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Dark Patterns: The Next UDAP Frontier | 2022 NAAG Spring Consumer Protection Conference (Part 2 of 4)

By: Chris Allen, Meghan Stoppel, and Ann-Marie Luciano

The National Association of Attorneys General’s biennial Consumer Protection Conference always provides a fascinating deep dive into the minds and priorities of state attorney general consumer protection staff, and of the leaders who run the day-to-day investigations and litigations that most directly impact companies.  The May 24, 2022 meeting in Raleigh, North Carolina, attended by representatives from 42 states, DC, and four territories, was no exception.

The second panel of the day was hosted by Iowa’s Deputy AG for Public Protection, Jessica Whitney, and focused on the emerging issues involving so-called “dark patterns,” and whether they constitute deceptive or unfair trade practices. The term “dark patterns” was a developed to characterize ways in which companies design and refine online user interfaces and other marketing practices to “exploit cognitive biases” and influence consumer choice.  With participation by Jennifer Rimm of the DC AG’s office, Elizabeth Kwok of the FTC, and Mihir Kshirsagar of Princeton University, the speakers identified various dark pattern practices of businesses that should give regulators concern, such as:

  • making it easy to opt into a service but very difficult to opt out;
  • restricting the choices available to consumers;
  • manipulating information and disclosures to conceal details and prohibit informed choice;
  • restricting or misrepresenting consumer control over the information collected about them;
  • “nagging” tactics to wear down consumers; and
  • misrepresenting false scarcity and bandwagon effects.

Ms. Rimm cited to a number of cases brought by the DC AG’s office investigating the use of dark patterns, while noting that those cases often involved hidden fees, subscription and negative option fees, and/or the collection of consumer data without consent.  Other speakers referred to work being done by regulators in Europe and Australia and by the OECD to develop standards and best practices surrounding dark patterns.

According to the panelists, US regulators can address these practices by relying on their traditional unfair and deceptive trade practice authority at both the state and federal level; however at least one panelist acknowledged that delineating improper coercion from legitimate persuasion will continue to be a challenge for regulators and the courts. The panelists encouraged AG staff to capture A/B testing data during their investigations, and to craft their data requests carefully to ensure they are capturing all relevant iterations of a user interface.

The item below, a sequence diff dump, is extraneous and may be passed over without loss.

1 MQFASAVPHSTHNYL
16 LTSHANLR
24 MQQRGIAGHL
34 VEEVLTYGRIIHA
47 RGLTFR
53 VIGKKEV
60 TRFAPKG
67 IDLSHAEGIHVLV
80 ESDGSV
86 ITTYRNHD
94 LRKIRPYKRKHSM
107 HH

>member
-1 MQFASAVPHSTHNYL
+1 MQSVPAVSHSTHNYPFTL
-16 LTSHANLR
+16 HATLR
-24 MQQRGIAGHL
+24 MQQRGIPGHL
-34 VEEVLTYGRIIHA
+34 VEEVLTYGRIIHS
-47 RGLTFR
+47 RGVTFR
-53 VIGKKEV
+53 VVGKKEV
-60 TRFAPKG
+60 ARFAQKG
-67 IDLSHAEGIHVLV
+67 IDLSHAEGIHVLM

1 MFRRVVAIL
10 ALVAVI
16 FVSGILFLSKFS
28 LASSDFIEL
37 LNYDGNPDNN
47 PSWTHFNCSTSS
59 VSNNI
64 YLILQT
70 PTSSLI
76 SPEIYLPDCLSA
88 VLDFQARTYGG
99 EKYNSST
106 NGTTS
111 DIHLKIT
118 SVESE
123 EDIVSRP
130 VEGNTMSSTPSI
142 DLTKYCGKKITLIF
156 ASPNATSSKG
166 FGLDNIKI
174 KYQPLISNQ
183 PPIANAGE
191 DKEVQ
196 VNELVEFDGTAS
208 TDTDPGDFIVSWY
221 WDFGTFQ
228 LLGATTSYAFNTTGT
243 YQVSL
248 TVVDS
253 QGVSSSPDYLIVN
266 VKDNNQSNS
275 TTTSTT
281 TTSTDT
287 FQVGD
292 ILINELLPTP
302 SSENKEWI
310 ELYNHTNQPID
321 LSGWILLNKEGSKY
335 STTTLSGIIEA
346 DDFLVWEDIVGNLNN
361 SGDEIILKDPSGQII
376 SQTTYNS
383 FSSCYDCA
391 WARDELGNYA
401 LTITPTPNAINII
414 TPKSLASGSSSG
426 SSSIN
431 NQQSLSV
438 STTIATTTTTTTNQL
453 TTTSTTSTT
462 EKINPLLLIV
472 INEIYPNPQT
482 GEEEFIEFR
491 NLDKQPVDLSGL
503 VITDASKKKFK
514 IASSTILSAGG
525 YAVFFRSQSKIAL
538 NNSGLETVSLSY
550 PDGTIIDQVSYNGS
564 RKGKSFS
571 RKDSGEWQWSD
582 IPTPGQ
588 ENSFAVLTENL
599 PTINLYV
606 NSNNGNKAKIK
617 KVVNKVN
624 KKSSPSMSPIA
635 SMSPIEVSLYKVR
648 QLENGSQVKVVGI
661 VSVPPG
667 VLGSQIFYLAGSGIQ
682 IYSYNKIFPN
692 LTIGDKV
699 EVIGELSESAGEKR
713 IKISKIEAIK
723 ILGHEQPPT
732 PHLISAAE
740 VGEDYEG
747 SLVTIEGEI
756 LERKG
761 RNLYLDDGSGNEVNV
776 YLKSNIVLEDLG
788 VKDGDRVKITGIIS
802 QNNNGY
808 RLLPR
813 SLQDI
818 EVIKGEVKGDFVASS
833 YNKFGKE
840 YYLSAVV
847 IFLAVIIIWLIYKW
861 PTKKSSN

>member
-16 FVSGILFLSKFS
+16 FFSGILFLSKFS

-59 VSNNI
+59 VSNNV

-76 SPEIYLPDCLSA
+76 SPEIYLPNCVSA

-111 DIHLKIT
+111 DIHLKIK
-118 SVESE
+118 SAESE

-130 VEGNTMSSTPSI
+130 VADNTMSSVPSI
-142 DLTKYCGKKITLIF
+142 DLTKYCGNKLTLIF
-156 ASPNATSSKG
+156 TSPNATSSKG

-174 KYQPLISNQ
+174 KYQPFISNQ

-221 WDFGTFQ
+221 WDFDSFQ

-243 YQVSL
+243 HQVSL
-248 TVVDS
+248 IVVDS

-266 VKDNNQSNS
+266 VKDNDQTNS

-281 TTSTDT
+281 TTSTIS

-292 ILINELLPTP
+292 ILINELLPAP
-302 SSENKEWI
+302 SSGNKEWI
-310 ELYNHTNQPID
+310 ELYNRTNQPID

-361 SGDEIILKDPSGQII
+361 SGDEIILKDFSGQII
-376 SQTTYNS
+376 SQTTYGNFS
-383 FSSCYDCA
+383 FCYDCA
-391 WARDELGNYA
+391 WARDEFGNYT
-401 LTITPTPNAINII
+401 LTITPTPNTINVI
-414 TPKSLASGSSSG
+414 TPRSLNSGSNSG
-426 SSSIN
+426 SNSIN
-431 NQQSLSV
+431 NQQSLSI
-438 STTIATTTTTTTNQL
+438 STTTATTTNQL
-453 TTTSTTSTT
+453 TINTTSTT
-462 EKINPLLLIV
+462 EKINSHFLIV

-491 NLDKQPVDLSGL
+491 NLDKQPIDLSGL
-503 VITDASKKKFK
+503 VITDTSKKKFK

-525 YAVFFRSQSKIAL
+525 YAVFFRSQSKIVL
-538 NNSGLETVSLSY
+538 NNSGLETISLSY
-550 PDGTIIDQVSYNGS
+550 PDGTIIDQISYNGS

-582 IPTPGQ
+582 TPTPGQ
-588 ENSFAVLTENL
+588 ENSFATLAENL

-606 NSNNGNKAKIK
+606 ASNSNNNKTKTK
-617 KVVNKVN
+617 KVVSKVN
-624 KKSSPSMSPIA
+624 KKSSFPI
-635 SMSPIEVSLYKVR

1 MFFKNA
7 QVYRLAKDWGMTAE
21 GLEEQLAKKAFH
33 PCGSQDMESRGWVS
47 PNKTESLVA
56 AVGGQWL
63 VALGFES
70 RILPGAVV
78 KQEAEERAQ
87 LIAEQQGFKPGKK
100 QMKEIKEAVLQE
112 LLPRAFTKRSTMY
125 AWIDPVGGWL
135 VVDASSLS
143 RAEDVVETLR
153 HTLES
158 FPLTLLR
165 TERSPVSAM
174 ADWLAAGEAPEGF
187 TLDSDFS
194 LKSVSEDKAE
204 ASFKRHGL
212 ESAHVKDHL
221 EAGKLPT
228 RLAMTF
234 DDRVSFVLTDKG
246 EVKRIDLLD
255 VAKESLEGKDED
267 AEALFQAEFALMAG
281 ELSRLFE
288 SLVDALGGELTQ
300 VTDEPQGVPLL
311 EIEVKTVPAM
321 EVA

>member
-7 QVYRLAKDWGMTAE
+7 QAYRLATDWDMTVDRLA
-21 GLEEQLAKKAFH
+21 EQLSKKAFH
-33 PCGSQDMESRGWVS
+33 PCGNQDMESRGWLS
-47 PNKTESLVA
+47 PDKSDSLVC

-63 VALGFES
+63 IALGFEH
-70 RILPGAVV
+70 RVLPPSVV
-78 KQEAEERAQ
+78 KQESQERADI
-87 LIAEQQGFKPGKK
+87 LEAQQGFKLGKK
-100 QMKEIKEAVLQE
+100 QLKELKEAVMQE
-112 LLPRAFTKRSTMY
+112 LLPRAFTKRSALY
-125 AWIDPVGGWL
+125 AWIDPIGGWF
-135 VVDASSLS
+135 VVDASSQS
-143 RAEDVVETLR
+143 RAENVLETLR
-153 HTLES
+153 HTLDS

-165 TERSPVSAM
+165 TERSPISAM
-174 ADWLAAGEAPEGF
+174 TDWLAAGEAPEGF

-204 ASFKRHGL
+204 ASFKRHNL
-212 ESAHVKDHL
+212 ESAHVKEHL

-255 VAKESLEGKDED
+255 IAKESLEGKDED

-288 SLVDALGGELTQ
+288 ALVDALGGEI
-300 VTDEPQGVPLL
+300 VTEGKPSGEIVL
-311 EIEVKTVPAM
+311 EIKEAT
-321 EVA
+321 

Exercise Caution When Conducting A/B Testing

Speaking to industry, the panelists discussed how companies often make decisions regarding their user interfaces by using “A/B testing” to evaluate how minor changes to the interface – like changing the color of choice buttons or placing important information in hyperlinks – can impact consumer behavior and thereby increase sales.  The panelists expressed important takeaways for businesses:

  • Use caution when deploying A/B testing as an outcome-based strategy to maximize conversion rates or otherwise optimize company profits as this can be viewed as unlawful deceptive conduct.
  • Consider ethical design when crafting or changing marketing and user interfaces. Websites with consumer experience features that dramatically depart from other comparable websites raise red flags.
  • To avoid AG (and FTC) scrutiny, focus on transparency to consumers, informed consent, and parity in enrollment and cancellation processes. According to the FTC, it should be just as easy for the consumer to cancel a service as it is to sign up.
  • Those companies dealing with children should be especially careful, since their audience’s cognitive ability to avoid manipulation is not fully developed and there are additional legal protections for children.
  • Be responsive to consumers and their complaints – not only by responding to the complaint itself, but by acting on the feedback the company is receiving about user experiences.

To read about the other panels at the 2022 NAAG Spring Consumer Protection Conference, go here:

A View from the Top:  AGs on Their Consumer Protection Role (Part 1 of 4)

Counting Down the Hits – Top Consumer Complaints (Part 3 of 4)

Meeting of the Minds – Negotiating State AG Settlements (Part 4 of 4)